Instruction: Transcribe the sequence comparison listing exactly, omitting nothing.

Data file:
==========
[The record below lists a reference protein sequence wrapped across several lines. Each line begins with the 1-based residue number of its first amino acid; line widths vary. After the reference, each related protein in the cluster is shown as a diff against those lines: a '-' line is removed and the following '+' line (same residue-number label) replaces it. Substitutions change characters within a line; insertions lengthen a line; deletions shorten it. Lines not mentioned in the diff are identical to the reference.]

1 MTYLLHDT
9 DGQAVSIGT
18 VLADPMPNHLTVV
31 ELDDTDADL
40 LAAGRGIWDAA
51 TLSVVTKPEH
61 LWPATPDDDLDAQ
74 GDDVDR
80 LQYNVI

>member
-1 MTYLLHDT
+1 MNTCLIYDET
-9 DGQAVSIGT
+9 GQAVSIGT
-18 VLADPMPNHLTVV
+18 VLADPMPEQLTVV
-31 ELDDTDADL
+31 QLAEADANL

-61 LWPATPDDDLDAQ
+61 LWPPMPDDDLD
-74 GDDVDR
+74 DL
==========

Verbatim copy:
[The record below lists a reference protein sequence wrapped across several lines. Each line begins with the 1-based residue number of its first amino acid; line widths vary. After the reference, each related protein in the cluster is shown as a diff against those lines: a '-' line is removed and the following '+' line (same residue-number label) replaces it. Substitutions change characters within a line; insertions lengthen a line; deletions shorten it. Lines not mentioned in the diff are identical to the reference.]

1 MTYLLHDT
9 DGQAVSIGT
18 VLADPMPNHLTVV
31 ELDDTDADL
40 LAAGRGIWDAA
51 TLSVVTKPEH
61 LWPATPDDDLDAQ
74 GDDVDR
80 LQYNVI

>member
-1 MTYLLHDT
+1 MNTCLIYDET
-9 DGQAVSIGT
+9 GQAVSIGT
-18 VLADPMPNHLTVV
+18 VLADPMPEQLTVV
-31 ELDDTDADL
+31 QLAEADANL

-61 LWPATPDDDLDAQ
+61 LWPPMPDDDLD
-74 GDDVDR
+74 DL